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Education

Professor David Card

Workingman’s Economist

By Kweku Opoku-Agyemang

When Cal professor and labor economist David Card got the early-morning phone call from Sweden last October informing him that he’d won the 2021 Nobel Prize in  economics, he thought it was a buddy back home in Ontario pulling his leg. “My old friend, Tim, who lives in Guelph, I thought it was one of his practical jokes,” Card told the Canadian news media. 

Losing Joan Didion

By Pat Joseph

Writer Joan Didion, who graduated from Berkeley in 1956, died on December 23, 2021, at age 87. She will be remembered as one of the most distinctive voices not only of her generation but in all of American letters. 

What to Read, Watch, and Listen to This Spring

Here are a few of our favorite books, shows, and films by people from Berkeley.

Fishing for Answers with Robert Tjian

By Pat Joseph

The professor of biochemistry on the intersection of science and entrepreneurship

First Person: Berkeley Student and Afghan Refugee on Why She Hasn’t Given Up on Afghanistan

By Maryam Karimi, as told to Dhoha Bareche

On the pain of leaving home and hopes for the future

UC Berkeley Was Ranked the Top American University. But What Does it Mean?

By Gitanjali Poonia

Experts are skeptical of college rankings.

A Pandemic and a Reckoning with Race: It Was an Unprecedented Year for this Oakland High School

High school has always been hard, but its challenges are now unprecedented. Peter Nicks’s new documentary, Homeroom, which began streaming on Hulu on August 12, follows a group of Oakland students as they move through their final chapter of high school. Their academic year began in 2019 before it was, of course, interrupted by the […]

We the People

By Laura Smith

Before Elaine Kim came to Berkeley as a Ph.D. student in 1968, she was used to being the only Asian person in the room. Kim, who is Korean American, was born in New York and raised in a predominantly working class white suburb of Washington, D.C., the daughter of a migrant farmworker mother and waiter-turned-diplomat […]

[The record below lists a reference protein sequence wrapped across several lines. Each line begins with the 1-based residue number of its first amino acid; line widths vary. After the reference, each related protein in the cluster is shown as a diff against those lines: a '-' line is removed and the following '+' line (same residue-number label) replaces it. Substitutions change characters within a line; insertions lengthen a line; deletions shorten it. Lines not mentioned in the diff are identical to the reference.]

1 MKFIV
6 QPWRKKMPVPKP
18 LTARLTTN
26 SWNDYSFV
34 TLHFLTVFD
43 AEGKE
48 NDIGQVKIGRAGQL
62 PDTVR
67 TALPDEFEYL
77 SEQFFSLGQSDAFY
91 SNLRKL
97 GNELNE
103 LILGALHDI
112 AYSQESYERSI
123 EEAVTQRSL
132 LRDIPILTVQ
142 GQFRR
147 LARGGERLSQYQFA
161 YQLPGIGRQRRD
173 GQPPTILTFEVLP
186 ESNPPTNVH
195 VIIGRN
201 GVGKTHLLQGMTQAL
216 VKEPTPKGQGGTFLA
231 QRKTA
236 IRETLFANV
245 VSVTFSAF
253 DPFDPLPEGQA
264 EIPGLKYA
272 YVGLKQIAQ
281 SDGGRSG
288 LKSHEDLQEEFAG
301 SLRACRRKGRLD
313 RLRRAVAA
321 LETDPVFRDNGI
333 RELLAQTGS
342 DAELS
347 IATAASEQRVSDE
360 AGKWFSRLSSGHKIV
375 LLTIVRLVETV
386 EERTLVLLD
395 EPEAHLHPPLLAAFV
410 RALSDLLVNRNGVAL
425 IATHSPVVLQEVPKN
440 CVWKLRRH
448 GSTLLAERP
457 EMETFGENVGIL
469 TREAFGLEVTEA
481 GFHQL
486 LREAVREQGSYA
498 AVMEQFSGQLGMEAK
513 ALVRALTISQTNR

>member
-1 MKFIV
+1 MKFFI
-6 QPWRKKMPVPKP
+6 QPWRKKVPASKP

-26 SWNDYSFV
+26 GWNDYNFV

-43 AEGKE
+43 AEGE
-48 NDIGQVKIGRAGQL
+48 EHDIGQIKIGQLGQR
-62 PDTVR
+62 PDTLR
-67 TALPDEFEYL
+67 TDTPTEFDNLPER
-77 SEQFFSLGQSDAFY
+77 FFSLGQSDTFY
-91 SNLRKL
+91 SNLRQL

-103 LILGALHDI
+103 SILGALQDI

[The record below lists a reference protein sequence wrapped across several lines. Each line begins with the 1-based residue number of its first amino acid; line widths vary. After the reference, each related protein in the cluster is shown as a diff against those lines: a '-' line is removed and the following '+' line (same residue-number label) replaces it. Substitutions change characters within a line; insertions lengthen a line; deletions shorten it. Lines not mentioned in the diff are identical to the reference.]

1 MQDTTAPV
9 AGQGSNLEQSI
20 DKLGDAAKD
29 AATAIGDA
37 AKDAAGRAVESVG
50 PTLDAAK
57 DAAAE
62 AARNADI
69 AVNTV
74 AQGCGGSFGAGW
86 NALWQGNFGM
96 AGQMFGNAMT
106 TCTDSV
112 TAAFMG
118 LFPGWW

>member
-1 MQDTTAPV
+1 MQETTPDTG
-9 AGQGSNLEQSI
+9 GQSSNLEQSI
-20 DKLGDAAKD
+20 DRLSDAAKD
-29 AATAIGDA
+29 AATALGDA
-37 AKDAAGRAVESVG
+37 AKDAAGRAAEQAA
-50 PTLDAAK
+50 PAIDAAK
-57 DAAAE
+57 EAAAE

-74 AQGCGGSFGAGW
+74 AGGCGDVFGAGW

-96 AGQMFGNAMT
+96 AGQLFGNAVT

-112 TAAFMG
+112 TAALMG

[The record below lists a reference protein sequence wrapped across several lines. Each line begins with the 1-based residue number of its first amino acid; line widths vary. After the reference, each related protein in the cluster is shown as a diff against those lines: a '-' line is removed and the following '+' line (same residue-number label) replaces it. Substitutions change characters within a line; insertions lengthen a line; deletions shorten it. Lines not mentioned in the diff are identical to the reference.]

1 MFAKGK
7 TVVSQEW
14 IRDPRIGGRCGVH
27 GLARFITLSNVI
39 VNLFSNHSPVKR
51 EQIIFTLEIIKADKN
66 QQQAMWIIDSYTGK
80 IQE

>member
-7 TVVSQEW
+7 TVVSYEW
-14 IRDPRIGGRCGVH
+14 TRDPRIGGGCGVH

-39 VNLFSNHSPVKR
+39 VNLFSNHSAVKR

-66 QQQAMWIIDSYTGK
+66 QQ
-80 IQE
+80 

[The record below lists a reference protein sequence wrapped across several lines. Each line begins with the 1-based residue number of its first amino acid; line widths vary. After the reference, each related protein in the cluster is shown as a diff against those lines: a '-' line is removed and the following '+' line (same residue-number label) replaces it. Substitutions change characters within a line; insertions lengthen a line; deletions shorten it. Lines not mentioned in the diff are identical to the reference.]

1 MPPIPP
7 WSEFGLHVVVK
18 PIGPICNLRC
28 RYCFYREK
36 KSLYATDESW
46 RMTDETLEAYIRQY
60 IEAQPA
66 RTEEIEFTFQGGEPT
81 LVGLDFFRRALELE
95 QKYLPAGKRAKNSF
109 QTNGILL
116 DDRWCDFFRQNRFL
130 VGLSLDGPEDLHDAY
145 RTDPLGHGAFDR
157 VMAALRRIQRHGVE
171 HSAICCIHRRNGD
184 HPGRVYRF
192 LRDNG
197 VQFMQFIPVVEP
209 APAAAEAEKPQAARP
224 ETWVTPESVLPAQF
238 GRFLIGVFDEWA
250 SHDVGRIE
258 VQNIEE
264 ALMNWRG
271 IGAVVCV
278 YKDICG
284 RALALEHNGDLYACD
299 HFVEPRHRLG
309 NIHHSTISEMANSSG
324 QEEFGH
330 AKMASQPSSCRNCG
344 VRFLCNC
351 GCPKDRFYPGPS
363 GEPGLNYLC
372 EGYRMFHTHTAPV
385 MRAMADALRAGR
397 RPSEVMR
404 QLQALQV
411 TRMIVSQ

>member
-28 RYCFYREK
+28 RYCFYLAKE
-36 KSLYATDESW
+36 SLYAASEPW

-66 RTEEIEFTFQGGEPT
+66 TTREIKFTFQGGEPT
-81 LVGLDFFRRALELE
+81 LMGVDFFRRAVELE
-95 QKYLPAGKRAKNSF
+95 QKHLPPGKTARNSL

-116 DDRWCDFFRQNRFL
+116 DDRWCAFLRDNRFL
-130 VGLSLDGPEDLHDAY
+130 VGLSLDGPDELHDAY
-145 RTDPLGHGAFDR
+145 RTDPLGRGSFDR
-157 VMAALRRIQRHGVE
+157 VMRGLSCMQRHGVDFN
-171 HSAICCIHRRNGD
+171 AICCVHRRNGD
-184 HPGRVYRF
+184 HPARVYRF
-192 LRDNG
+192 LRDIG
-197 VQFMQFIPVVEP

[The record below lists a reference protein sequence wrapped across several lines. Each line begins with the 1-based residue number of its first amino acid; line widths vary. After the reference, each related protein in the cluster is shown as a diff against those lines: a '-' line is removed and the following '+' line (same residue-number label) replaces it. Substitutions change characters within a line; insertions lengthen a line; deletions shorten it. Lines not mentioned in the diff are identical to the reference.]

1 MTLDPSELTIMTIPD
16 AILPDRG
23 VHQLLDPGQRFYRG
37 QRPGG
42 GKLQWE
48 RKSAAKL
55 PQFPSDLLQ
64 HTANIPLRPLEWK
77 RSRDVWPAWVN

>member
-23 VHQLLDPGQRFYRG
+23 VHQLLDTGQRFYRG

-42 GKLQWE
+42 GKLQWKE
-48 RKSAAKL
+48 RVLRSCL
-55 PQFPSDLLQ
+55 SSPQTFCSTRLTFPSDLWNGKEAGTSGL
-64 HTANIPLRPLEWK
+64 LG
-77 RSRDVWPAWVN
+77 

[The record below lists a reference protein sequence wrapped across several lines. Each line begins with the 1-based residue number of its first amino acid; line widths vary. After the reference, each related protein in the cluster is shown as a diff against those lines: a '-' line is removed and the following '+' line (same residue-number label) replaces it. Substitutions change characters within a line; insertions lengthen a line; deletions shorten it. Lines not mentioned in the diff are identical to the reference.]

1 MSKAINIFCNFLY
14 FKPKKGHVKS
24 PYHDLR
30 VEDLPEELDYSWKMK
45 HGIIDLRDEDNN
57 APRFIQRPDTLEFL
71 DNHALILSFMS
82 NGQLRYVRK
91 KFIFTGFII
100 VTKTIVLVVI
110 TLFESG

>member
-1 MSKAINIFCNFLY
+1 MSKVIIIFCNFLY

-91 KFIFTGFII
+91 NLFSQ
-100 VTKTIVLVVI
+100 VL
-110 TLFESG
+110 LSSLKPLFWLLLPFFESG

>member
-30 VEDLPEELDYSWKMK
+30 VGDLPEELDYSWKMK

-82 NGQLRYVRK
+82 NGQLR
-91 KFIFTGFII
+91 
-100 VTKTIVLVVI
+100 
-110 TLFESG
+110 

Image source: Phillip Bond / Alamy Stock Photo

Mills College Closes, but Opens Its Doors to Berkeley Students

A new solution to Cal’s housing and classroom shortage In early March, the leadership of Mills College announced that the institution would discontinue its enrollment for first-year students after fall 2021. By 2023, the small private college in Oakland, established in 1852 for the education of undergraduate women, will be officially closed. When one door […]

Editors’ Picks: What To Read, Watch, and Listen To This Winter

Some of our favorite new books, films, and podcasts, for your entertainment Our editors have curated a list of entertainment to indulge in this autumn. Here are their top picks of web series, podcasts, films, and more, all produced by UC Berkeley faculty and alumni. Gimme Shelter: The California Housing Crisis Podcast Co-hosted by Matt Levin […]

Deworming Reaps Long-Term Health and Economic Rewards For Young Kenyans

A cheap pill improves education and career outcomes among students. The findings of the 2004 study were startling: A campaign to treat thousands of children in western Kenya for parasitic worms yielded significant, long-term health and educational benefits. Across the 75 primary schools involved, rates of intestinal worms and student absenteeism decreased—the latter by around […]

Stiles Hall, Always in Style

From the beginning, Stiles Hall has been a safe haven for students. For Arlinda Ruiz the road to higher education was not an easy one. A 45-year-old domestic violence survivor, she worried there wouldn’t be a place for her in the world of academia. “I’m this short Mexican girl, dark, Indigenous, blasted up with tattoos,” […]